The first time I saw alternative punk rock musician Billy Bragg perform live was in 1987 here at Victoria University. The second time was last Sunday, almost exactly 25 years later, but this time at the more upmarket venue of the Wellington Opera House. The audience was somewhat older.
He told us his own story of how at age 19 in the late ‘70s he found himself working in a London office where there was an accepted culture of racism and homophobia. Feeling in the minority, he never spoke out against it – until he attended the Rock against Racism rally which included The Clash. There he found himself amongst 100,000 like-minded young people and realised he was not alone in his thinking. Yet, it was not the music or the speeches that day that changed his world – it was being in the audience; the togetherness, the mutual response to ideals – that gave him the courage to stand up for what he believed in.
As a left-wing activist Billy Bragg’s own music is intended to be stirring and motivating. The point he makes now is that bands and music can’t change the world; it is the audience who have the ability to do that. As a singer/songwriter, he can provide the perspective, a different attitude and even the inspiration, but ultimately it is what the audience does after they have left the concert that makes the difference. It’s his faith in the contributions, however small, that people can make towards change that has kept him coming back on stage for 25 years.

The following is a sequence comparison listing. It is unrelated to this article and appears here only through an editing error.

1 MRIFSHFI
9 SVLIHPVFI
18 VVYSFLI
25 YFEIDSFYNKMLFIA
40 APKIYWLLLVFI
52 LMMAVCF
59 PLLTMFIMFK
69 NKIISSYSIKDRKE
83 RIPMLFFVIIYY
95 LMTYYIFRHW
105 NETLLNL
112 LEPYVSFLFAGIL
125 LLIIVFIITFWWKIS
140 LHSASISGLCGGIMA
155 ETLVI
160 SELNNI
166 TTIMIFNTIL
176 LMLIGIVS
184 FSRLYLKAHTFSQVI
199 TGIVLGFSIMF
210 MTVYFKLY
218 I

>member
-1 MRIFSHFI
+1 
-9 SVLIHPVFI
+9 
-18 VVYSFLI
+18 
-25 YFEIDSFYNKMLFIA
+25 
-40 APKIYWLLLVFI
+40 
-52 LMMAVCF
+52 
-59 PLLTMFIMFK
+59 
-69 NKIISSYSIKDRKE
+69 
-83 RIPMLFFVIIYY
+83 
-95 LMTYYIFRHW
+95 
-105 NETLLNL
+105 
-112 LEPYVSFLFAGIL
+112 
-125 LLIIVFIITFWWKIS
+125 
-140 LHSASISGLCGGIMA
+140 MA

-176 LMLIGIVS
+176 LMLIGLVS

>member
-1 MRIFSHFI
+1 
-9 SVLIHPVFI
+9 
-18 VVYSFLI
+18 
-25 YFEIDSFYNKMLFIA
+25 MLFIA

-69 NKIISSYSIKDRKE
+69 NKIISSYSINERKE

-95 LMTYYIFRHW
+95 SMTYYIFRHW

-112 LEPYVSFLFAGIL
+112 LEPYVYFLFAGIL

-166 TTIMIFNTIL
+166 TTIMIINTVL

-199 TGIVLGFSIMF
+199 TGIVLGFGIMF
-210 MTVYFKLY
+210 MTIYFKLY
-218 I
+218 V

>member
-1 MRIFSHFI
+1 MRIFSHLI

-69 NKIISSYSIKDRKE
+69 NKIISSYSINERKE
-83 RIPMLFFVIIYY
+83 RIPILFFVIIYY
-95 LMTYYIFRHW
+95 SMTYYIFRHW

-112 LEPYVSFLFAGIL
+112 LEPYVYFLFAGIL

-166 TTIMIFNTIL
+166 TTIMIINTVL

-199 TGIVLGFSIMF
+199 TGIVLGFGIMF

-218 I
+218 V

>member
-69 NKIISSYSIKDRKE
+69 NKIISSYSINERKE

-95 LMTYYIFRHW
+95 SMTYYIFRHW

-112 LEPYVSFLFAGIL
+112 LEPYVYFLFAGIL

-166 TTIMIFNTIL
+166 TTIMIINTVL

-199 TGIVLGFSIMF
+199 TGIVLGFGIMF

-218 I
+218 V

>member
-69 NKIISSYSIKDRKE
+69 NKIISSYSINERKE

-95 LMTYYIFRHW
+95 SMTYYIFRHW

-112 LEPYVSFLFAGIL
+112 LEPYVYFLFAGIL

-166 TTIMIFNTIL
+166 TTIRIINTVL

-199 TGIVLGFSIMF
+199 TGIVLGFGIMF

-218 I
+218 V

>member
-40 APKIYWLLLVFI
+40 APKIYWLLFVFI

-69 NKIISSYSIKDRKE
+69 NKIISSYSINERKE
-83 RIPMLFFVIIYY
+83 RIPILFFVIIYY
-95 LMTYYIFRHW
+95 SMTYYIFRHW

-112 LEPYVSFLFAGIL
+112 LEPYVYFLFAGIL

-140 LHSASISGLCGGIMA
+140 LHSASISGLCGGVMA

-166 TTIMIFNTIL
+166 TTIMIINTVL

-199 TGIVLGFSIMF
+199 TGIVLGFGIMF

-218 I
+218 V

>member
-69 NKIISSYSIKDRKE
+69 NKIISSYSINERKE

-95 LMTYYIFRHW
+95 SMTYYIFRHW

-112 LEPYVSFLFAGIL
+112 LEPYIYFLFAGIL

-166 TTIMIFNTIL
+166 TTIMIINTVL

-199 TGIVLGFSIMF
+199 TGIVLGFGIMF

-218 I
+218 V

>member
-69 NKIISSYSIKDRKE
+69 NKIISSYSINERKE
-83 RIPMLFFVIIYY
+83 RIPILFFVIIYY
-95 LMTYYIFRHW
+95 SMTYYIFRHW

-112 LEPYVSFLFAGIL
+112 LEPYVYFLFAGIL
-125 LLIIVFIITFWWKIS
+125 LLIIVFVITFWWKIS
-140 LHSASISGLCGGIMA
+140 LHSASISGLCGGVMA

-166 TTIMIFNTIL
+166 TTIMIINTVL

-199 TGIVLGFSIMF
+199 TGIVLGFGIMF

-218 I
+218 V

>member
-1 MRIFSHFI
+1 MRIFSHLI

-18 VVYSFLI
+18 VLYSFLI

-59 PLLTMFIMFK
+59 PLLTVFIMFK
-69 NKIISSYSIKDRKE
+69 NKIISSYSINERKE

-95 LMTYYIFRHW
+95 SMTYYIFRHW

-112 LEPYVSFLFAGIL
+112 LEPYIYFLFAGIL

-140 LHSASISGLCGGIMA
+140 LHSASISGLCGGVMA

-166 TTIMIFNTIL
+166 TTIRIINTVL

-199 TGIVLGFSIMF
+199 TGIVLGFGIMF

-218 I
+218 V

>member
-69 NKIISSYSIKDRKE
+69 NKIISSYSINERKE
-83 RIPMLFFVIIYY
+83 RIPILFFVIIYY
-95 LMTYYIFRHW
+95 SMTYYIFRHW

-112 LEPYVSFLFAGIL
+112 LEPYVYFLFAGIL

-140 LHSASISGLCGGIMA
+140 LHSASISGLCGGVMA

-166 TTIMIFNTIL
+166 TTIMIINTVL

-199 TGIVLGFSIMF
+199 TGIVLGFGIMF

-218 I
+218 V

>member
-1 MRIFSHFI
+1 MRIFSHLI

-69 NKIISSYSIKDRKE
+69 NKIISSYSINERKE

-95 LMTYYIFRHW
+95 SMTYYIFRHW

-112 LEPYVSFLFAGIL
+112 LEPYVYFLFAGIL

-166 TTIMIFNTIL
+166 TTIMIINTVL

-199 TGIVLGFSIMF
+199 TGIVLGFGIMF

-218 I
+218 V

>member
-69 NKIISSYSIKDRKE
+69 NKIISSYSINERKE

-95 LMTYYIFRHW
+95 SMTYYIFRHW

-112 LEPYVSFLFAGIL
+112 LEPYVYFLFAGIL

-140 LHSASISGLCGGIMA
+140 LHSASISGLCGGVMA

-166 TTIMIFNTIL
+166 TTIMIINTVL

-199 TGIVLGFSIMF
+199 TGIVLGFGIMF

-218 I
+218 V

I guess the point I’m making is that next time you are sitting in an audience, whether it is a lecture, seminar or concert and something from the stage strikes a chord with you, don’t let it pass you by. It’s easy for the fervour and energy gained by being part of an audience to wane afterwards. It may not necessarily be a major turning point that will change the way you think forever – it could simply be something that gives you confidence in yourself to make difference. You might just change the world.